New rules that may require some pool owners under specific circumstances to install permanent, fixed lifts to improve accessibility went into effect on Jan. 31, 2013. While most pool apartment firms will remain unaffected by the new requirements, those deemed “public accommodations,” i.e. open to the public, need to pay close attention to these new standards. An apartment community pool can be considered a “public accommodation” by allowing people beyond private residents and guests to use community pools.
The Department of Justice (DOJ) published revised regulations for Title II and Title III of the Americans with Disabilities Act (ADA) in 2010, which cover state and local government facilities and services, as well as public accommodations and commercial facilities. The regulations initially set a compliance date of March 2012. However, due to the objections from the industry over the DOJ’s interpretation of the requirements, additional time was granted to meet the new accessibility requirements.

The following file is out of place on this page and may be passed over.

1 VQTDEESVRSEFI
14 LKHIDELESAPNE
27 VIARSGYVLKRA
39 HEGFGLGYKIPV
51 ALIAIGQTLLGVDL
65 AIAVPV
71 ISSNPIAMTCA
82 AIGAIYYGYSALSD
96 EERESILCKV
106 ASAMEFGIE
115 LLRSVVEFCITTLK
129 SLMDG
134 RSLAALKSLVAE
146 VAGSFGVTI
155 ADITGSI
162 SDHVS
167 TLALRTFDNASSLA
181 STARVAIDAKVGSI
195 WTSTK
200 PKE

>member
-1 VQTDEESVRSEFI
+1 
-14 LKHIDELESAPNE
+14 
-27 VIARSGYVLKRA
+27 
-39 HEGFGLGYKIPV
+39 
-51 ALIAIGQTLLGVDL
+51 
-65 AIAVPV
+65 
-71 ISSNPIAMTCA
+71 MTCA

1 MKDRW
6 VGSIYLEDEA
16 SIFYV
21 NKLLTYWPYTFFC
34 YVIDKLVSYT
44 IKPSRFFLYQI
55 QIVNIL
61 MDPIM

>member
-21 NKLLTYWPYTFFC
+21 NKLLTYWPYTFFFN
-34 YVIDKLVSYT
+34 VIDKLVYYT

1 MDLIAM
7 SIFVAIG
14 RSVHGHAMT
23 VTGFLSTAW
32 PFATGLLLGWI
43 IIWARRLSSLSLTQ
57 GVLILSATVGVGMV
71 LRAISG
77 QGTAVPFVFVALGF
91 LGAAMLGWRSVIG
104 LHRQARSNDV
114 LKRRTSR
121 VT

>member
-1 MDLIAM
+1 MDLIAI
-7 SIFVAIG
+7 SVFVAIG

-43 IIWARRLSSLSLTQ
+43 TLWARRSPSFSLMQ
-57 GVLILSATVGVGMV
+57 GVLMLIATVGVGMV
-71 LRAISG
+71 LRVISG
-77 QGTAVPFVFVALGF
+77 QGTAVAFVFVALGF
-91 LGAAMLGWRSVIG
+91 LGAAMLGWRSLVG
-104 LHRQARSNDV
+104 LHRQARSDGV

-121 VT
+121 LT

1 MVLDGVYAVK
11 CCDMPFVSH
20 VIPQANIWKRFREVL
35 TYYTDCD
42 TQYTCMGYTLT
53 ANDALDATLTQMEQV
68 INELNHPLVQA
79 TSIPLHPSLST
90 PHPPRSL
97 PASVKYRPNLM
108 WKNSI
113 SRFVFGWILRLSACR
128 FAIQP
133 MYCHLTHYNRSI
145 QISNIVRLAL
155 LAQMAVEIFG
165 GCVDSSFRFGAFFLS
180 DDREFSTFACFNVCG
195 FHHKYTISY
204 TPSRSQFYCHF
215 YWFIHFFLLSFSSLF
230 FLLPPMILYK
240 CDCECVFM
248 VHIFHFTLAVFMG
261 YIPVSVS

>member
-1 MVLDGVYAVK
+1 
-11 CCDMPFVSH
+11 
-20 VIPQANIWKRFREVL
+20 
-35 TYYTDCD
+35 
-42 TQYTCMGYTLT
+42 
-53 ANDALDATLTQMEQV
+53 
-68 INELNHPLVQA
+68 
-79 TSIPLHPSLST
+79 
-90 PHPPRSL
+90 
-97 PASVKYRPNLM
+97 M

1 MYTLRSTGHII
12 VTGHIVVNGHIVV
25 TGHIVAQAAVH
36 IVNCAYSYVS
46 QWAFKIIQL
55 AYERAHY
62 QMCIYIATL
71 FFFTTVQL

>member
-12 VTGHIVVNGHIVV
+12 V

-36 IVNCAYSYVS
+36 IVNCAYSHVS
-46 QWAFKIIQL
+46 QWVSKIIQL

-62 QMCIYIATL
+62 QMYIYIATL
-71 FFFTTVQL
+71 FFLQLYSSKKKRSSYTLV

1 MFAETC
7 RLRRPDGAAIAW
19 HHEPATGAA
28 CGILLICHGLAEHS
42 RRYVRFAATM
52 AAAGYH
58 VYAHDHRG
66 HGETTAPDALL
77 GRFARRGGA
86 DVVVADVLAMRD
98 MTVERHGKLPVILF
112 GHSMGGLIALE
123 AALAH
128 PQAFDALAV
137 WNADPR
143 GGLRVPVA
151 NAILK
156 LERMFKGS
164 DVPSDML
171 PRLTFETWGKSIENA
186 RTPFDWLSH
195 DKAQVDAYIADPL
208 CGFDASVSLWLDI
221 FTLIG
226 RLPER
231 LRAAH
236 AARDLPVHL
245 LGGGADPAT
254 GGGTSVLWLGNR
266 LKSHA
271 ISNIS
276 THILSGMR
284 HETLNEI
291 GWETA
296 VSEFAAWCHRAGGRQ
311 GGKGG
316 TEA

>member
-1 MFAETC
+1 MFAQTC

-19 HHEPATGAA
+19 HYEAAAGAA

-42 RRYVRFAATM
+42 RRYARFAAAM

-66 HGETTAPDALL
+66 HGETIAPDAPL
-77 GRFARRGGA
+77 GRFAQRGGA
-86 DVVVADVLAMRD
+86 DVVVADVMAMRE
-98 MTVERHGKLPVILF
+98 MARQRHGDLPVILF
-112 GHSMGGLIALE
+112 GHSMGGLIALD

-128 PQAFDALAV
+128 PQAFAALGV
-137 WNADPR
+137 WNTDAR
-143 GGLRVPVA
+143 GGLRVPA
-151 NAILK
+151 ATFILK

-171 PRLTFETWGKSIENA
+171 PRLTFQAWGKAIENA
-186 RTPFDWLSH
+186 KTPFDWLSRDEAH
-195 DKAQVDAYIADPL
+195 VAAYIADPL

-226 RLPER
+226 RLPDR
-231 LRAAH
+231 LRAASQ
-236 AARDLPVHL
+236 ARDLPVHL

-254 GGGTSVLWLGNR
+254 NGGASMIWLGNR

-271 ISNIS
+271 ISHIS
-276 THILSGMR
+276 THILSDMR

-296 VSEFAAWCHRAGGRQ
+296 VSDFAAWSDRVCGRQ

Pools that trigger the “public accommodations” obligations must provide an accessible means of entry/exit, such as a pool lift or sloped entry and either a transfer wall, transfer system, or pool stairs. The type of access and the number of entry/exit points depends on the size and type of pool structure, i.e., pool, spa, wading pool, etc. A DOJ guidance document issued in January 2012 stated that unless it is not readily achievable, a pool lift must be a permanent and fixed. DOJ acknowledged that earlier interpretations of the new standard may have prompted pool owners and operators to purchase portable lifts and, therefore, will not pursue enforcement against them, if they purchased the lifts before March 12, 2012.
Note that properties subject to HUD’s regulations under Section 504 of the Rehabilitation Act of 1973 may be required to meet new compliance obligations related to the ADA pool accessibility provisions at some point in the future if HUD decides to adopt these standards. In addition, operators are advised to refer to their local code requirements relative to pool accessibility. The more stringent requirement prevails.